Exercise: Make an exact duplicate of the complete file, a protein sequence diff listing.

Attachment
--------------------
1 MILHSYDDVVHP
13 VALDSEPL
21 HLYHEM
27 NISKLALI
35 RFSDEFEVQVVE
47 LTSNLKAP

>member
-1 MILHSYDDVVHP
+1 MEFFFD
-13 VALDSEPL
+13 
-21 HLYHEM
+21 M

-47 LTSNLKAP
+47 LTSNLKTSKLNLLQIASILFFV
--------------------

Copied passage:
1 MILHSYDDVVHP
13 VALDSEPL
21 HLYHEM
27 NISKLALI
35 RFSDEFEVQVVE
47 LTSNLKAP

>member
-1 MILHSYDDVVHP
+1 MEFFFD
-13 VALDSEPL
+13 
-21 HLYHEM
+21 M

-47 LTSNLKAP
+47 LTSNLKTSKLNLLQIASILFFV